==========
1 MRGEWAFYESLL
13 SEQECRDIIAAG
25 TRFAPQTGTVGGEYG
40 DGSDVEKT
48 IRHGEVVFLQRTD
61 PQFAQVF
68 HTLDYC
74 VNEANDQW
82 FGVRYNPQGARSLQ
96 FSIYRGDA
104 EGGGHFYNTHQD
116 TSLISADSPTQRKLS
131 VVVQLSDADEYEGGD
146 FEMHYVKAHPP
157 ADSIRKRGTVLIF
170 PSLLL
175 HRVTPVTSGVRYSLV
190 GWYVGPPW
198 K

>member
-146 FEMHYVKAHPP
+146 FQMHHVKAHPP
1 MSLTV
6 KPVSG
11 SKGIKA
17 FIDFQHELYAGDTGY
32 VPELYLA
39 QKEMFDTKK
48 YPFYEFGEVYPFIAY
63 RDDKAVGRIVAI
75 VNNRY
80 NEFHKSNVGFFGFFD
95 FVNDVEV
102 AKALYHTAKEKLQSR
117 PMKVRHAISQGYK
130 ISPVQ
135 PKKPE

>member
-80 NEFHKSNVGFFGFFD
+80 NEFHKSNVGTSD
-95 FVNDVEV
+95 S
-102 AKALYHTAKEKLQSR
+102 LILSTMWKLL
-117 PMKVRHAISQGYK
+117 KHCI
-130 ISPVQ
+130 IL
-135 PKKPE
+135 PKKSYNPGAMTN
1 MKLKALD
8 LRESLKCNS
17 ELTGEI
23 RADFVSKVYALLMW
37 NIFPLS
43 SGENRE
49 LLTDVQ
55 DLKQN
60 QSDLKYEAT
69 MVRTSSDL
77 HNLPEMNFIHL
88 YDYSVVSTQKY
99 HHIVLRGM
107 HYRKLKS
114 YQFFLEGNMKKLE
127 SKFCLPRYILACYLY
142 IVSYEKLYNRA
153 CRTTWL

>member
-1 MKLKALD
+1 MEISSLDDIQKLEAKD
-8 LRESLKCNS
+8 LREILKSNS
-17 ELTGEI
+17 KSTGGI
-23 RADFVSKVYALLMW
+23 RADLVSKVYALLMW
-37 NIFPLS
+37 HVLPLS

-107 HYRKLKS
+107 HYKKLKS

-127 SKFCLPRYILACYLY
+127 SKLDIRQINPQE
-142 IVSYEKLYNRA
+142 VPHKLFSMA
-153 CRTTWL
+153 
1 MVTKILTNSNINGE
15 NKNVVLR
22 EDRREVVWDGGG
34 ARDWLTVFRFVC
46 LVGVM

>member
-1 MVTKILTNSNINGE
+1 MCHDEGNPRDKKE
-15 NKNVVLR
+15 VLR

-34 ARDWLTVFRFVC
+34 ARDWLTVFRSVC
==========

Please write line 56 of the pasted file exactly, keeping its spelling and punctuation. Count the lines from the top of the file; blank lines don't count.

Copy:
43 SGENRE